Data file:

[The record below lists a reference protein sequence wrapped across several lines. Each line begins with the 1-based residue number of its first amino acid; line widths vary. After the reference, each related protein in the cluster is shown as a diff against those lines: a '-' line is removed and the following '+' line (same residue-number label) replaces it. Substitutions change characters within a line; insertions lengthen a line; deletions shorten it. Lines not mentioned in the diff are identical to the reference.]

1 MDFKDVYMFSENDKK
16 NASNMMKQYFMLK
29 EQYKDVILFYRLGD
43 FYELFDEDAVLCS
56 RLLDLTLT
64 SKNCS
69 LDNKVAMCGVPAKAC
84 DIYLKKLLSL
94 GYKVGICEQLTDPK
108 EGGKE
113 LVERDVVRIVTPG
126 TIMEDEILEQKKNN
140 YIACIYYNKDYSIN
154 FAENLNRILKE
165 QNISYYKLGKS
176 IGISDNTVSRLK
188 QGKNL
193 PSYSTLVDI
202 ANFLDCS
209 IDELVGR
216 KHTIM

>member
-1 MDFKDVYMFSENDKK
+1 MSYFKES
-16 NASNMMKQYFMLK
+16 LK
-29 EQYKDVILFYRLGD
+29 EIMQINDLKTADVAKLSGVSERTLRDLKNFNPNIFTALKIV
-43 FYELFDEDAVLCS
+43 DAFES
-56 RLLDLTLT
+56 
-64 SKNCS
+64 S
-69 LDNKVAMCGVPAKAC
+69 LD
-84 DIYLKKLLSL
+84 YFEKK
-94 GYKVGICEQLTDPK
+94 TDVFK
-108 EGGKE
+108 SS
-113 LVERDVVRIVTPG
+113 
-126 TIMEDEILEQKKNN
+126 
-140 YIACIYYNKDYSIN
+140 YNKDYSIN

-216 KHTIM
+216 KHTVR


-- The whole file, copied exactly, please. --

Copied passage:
[The record below lists a reference protein sequence wrapped across several lines. Each line begins with the 1-based residue number of its first amino acid; line widths vary. After the reference, each related protein in the cluster is shown as a diff against those lines: a '-' line is removed and the following '+' line (same residue-number label) replaces it. Substitutions change characters within a line; insertions lengthen a line; deletions shorten it. Lines not mentioned in the diff are identical to the reference.]

1 MDFKDVYMFSENDKK
16 NASNMMKQYFMLK
29 EQYKDVILFYRLGD
43 FYELFDEDAVLCS
56 RLLDLTLT
64 SKNCS
69 LDNKVAMCGVPAKAC
84 DIYLKKLLSL
94 GYKVGICEQLTDPK
108 EGGKE
113 LVERDVVRIVTPG
126 TIMEDEILEQKKNN
140 YIACIYYNKDYSIN
154 FAENLNRILKE
165 QNISYYKLGKS
176 IGISDNTVSRLK
188 QGKNL
193 PSYSTLVDI
202 ANFLDCS
209 IDELVGR
216 KHTIM

>member
-1 MDFKDVYMFSENDKK
+1 MSYFKES
-16 NASNMMKQYFMLK
+16 LK
-29 EQYKDVILFYRLGD
+29 EIMQINDLKTADVAKLSGVSERTLRDLKNFNPNIFTALKIV
-43 FYELFDEDAVLCS
+43 DAFES
-56 RLLDLTLT
+56 
-64 SKNCS
+64 S
-69 LDNKVAMCGVPAKAC
+69 LD
-84 DIYLKKLLSL
+84 YFEKK
-94 GYKVGICEQLTDPK
+94 TDVFK
-108 EGGKE
+108 SS
-113 LVERDVVRIVTPG
+113 
-126 TIMEDEILEQKKNN
+126 
-140 YIACIYYNKDYSIN
+140 YNKDYSIN

-216 KHTIM
+216 KHTVR